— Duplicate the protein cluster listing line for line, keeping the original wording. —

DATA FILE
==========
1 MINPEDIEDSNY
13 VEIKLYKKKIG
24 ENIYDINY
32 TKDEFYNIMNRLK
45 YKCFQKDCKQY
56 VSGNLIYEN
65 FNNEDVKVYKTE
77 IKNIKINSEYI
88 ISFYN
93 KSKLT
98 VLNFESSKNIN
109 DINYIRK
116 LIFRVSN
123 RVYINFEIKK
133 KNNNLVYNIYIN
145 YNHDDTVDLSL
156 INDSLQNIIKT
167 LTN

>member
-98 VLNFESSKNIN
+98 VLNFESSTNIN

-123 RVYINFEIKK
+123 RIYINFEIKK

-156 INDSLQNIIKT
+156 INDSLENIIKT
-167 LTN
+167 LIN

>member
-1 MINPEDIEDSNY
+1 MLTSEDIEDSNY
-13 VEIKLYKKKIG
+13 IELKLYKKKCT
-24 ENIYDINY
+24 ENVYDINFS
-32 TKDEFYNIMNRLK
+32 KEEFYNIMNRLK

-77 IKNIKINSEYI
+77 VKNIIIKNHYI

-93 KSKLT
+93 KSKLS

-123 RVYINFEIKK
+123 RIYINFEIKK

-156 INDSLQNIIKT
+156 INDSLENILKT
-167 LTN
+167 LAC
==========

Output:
1 MINPEDIEDSNY
13 VEIKLYKKKIG
24 ENIYDINY
32 TKDEFYNIMNRLK
45 YKCFQKDCKQY
56 VSGNLIYEN
65 FNNEDVKVYKTE
77 IKNIKINSEYI
88 ISFYN
93 KSKLT
98 VLNFESSKNIN
109 DINYIRK
116 LIFRVSN
123 RVYINFEIKK
133 KNNNLVYNIYIN
145 YNHDDTVDLSL
156 INDSLQNIIKT
167 LTN

>member
-98 VLNFESSKNIN
+98 VLNFESSTNIN

-123 RVYINFEIKK
+123 RIYINFEIKK

-156 INDSLQNIIKT
+156 INDSLENIIKT
-167 LTN
+167 LIN

>member
-1 MINPEDIEDSNY
+1 MLTSEDIEDSNY
-13 VEIKLYKKKIG
+13 IELKLYKKKCT
-24 ENIYDINY
+24 ENVYDINFS
-32 TKDEFYNIMNRLK
+32 KEEFYNIMNRLK

-77 IKNIKINSEYI
+77 VKNIIIKNHYI

-93 KSKLT
+93 KSKLS

-123 RVYINFEIKK
+123 RIYINFEIKK

-156 INDSLQNIIKT
+156 INDSLENILKT
-167 LTN
+167 LAC